Polls verdict dismal following Hollande’s prime time interview
Bad news for president as press slates performance and unclear plan for damage limitation
French president François Hollande during his prime time interview with journalist David Pujadas on Thursday. Photograph: Reuters/France 2
French president François Hollande made a valiant effort to convince the eight million French men and women who watched his 75-minute television interview on Thursday night, but he was defeated by the numbers.
There was the CSA-BFMTV poll, published hours before Mr Hollande’s first public reckoning since a press conference last November: only 22 per cent of French people say he is a good president. Fortunately, the president told viewers, he has “a thick skin and strong nerves”.
Bad news piled up in advance of the much-anticipated interview. The statistics institute Insee announced that France would see zero growth this semester, a continuation of last year’s economic stagnation. Unemployment rose for the 22nd consecutive month, and French purchasing power was found to have decreased in 2012 – for the first time since 1984 – because of tax hikes enacted by Mr Hollande.
Contradicting the hopeful picture painted by Mr Hollande on television, Insee reported yesterday that French debt reached 90.2 per cent of GDP last year. The public deficit stood at 4.8 per cent, instead of the 4.5 per cent predicted. Government spending rose 2.9 per cent, while Mr Hollande claimed to be reforming the state.
Mr Hollande still says he will “reverse the [rising] curve of unemployment” this year, but nothing in the statistics justifies his optimism. French media, left and right alike, were unanimous in criticising his television performance.
Libération and Le Monde newspapers faulted Mr Hollande for listing the technical measures he has created – government jobs; a lending bank for small companies; a draft law making it easier to lay off workers – without explaining why the crisis only worsens. Mr Hollande called these measures his “tool box”, prompting Le Figaro to label him “a mechanic” rather than the “architect” France needs.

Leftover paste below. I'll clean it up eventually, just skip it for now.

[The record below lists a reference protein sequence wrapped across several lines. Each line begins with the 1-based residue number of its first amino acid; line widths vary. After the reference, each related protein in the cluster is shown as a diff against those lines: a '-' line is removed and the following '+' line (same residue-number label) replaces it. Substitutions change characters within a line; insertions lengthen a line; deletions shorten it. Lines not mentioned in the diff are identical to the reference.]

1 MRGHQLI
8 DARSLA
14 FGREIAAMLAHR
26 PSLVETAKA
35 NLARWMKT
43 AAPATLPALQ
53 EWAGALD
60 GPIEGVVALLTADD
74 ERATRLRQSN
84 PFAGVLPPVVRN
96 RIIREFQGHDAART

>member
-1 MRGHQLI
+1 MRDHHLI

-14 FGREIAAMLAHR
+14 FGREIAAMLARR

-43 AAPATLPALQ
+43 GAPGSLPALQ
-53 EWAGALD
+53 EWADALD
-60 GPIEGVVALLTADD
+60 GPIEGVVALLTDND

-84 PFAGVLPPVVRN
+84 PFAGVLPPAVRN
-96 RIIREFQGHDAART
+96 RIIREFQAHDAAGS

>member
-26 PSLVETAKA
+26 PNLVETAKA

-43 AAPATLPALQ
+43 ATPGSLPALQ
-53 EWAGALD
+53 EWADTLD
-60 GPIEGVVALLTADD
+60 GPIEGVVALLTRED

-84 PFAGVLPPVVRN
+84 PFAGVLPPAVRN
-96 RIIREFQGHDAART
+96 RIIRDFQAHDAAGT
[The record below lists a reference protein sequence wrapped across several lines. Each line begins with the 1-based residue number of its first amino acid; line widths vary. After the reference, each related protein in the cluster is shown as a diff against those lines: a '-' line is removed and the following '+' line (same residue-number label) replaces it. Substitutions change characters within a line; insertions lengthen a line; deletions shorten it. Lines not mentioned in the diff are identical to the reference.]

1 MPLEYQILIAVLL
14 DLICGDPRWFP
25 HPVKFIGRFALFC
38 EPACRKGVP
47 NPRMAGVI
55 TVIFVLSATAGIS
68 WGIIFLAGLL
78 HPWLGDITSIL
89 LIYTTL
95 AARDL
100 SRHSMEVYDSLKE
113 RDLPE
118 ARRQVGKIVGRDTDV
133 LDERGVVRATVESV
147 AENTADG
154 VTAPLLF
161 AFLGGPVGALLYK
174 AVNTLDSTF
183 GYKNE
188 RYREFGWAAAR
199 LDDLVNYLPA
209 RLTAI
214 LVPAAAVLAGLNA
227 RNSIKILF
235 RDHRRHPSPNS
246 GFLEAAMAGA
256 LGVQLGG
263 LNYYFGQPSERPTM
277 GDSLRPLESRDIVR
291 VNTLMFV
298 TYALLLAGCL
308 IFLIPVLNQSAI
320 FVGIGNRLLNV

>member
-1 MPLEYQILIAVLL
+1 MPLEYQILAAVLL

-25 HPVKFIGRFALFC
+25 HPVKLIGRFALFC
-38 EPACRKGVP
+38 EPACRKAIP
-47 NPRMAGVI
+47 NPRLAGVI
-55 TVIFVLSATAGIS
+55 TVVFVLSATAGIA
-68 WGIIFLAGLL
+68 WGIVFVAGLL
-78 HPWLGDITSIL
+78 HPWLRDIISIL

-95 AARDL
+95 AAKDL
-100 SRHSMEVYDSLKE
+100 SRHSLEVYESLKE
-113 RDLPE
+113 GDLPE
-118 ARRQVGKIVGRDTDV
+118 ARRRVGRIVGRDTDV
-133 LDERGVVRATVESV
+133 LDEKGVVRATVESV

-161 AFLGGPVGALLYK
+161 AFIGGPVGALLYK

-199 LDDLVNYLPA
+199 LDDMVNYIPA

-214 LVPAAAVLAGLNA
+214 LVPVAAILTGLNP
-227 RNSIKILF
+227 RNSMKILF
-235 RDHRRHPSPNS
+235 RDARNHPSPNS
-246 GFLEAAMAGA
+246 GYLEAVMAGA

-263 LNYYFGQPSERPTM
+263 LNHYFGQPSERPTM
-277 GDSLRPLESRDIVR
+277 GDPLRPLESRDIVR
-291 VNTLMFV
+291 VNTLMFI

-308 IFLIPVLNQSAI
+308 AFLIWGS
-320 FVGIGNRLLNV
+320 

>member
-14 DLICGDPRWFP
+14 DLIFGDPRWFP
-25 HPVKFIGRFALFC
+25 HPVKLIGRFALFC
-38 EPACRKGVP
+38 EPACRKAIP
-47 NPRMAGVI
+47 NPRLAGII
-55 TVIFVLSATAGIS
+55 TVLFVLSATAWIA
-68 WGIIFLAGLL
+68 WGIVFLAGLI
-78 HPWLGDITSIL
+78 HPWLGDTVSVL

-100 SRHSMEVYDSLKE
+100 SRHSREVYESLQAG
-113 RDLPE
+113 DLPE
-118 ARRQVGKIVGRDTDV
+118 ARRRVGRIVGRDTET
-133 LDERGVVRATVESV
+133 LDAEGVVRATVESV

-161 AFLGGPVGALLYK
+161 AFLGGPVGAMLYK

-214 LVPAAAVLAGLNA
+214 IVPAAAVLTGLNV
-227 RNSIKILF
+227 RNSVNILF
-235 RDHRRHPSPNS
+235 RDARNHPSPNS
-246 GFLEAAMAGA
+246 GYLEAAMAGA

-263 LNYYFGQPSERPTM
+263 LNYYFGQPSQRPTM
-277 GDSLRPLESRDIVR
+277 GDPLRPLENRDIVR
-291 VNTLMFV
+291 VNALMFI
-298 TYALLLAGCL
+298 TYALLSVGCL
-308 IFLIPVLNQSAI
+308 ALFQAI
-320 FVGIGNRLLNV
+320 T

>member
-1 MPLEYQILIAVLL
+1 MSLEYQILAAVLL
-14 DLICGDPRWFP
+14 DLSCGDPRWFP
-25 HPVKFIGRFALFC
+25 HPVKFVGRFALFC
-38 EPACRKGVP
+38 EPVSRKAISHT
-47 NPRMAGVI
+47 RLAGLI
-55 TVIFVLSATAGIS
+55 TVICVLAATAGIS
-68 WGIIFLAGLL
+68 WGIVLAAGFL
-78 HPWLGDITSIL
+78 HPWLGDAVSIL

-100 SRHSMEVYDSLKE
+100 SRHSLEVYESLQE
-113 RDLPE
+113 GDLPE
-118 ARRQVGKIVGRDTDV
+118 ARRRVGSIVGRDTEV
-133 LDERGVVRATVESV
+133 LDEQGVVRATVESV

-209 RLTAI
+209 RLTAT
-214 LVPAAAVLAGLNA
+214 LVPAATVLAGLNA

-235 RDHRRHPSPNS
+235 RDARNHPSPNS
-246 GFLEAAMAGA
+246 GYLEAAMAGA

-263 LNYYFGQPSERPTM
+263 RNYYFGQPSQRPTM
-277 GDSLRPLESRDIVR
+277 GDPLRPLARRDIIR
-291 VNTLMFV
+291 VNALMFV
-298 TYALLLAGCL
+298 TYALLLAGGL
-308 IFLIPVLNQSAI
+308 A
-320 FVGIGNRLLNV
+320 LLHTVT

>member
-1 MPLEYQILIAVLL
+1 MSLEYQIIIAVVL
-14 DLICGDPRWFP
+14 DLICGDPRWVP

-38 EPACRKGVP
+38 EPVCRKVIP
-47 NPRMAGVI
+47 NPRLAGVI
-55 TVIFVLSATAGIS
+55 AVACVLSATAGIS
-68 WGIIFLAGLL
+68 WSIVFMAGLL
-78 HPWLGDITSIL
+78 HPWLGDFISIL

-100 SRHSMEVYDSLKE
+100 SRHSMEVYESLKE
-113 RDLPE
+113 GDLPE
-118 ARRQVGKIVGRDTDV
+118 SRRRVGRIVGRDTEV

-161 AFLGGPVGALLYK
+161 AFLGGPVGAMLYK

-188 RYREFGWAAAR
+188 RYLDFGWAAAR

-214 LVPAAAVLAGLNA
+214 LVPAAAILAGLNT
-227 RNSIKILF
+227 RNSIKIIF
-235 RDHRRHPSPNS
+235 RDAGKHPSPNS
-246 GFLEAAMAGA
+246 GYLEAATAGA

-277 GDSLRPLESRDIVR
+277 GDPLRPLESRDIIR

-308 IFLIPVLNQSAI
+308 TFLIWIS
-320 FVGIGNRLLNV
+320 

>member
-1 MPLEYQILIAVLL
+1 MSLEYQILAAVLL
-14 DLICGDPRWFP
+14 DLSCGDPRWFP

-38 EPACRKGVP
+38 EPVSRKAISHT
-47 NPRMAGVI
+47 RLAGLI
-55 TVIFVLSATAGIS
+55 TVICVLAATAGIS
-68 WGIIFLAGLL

Mr Hollande said France would save €2 billion on government supplies. He promised taxes would not rise further – with the exception of VAT, local taxes and social security contributions.
He promised not to touch France’s €31.4 billion defence budget, saying: “I am the head of state, the head of the armed forces. I have seen the quality of our military . . . I know what national independence means, because France is a great country.”
Green senator Jean-Vincent Placé asked: “Hollande says there won’t be new taxes, that the defence budget is sacred. So what are we going to save money on?”
Mr Hollande proposed a choc de simplification to help businesses assailed with some 3,000 government demands for information each year. A conservative deputy in the national assembly, Bruno Le Maire, tweeted: “I propose that @fhollande apply his shock of simplification to himself, so we can understand what he’s saying.”
For decades, every French government has promised to streamline government bureaucracy, but it never happens.
During last year’s presidential campaign, Mr Hollande won the far-left vote with the promise of a 75 per cent tax on incomes surpassing €1 million. That tax was scuppered by the constitutional council and council of state, so Mr Hollande recast the symbolic measure as a fee to be charged of companies that pay salaries of more than €1 million. The president did not say what would happen to millionaires who are not salaried executives.
It would be “absurd” for the government to tax the family allowances that have helped foster France’s high fertility rate – second only to Ireland’s in Europe – Mr Hollande said. But affluent families will henceforward receive smaller bonuses for having children.
Aside from these vestiges of his left-wing past, Mr Hollande confirmed his shift to the centre, saying: “I am now no longer a socialist president. I am the president of all French people. I am the president of France.”
Since French people lived longer, they would have to work more years before retiring, Mr Hollande said, adopting a right-wing argument.
Though he has stuck by his promise to legalise same-sex marriage, he said procreation through surrogate mothers would remain illegal. And that he would crack down on women wearing Islamic headscarfs.
Mr Hollande admitted to “friendly tension” in his relationship with German chancellor Angela Merkel. He has had to accept economic “rigour”, but “austerity” would “condemn Europe to [an] explosion” and “unpopular governments, which the populists will gobble up”.